Julie Jones, director of nutrition services at Ohio State University Wexner Medical Center has headed her fair share of projects. She led her team through the medical center’s seven-year expansion, which included the construction of a 400-bed, in-patient tower that opened in December 2014. During the medical center’s expansions, Jones saw her department through a growth in meal volume from 1.9 million annual meals in 2005 to 2.8 million annual meals in 2012. Through it all, she maintains a focus on the future, even when budgets are limited.
1. Coordinating Construction
Jones liaised with hospital administrators, architects, equipment manufacturers and contractors throughout renovations, which included a redo of the hospital’s main cafe. During the buildout, Jones’ team still managed to produce 3 million meals a year from the existing kitchen space. “We had a people plan, a technology plan and a financial plan,” she says. “We had to pull all those things together to make it all fit.”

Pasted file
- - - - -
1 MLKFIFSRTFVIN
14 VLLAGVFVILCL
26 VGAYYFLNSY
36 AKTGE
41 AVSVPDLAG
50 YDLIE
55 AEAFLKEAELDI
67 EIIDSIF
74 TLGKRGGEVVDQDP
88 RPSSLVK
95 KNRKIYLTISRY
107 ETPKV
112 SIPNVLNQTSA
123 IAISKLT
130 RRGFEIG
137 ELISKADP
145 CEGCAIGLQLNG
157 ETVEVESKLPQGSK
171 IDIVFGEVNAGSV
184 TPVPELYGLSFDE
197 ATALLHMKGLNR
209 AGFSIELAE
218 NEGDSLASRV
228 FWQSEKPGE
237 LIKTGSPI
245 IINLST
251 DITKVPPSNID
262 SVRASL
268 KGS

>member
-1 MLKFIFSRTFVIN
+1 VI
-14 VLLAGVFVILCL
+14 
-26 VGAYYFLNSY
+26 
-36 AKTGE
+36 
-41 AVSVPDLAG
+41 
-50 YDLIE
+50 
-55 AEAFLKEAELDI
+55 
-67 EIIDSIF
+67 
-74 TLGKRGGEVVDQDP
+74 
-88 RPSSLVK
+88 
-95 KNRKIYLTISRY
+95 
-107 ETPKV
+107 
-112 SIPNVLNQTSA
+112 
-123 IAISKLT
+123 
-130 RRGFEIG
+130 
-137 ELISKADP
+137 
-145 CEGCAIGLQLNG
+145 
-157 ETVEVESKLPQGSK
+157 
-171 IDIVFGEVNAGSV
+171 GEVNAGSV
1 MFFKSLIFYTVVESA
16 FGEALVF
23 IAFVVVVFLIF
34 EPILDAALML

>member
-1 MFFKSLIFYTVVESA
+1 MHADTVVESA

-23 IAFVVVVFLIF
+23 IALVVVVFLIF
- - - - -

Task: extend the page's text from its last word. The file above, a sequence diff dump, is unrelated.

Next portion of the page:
2. Implementing on-demand dining
Jones initiated a meal program that mimics a room-service model. Patients can order meals tailored to their dietary needs. Food is prepared in a central kitchen using a cook-chill method. Then it is transported to a finishing kitchen, where it is heated and delivered to the patients. This model allows staff to streamline food production and manage costs while producing customized meals.
3. Turning to tech
To help execute the room-service model and other advancements in the hospital’s foodservice delivery, Jones has employed technology tools, such as tablets. To better utilize her workforce, she opted out of a traditional call center. Instead, nutrition aides come to the patients’ bedsides and take meal orders on tablets. On the retail side, self-ordering kiosks, used by 1,000 customers a day, allow guests to customize exactly what they want and help speed up the process.“[It’s been] a huge, huge satisfier,” says Jones.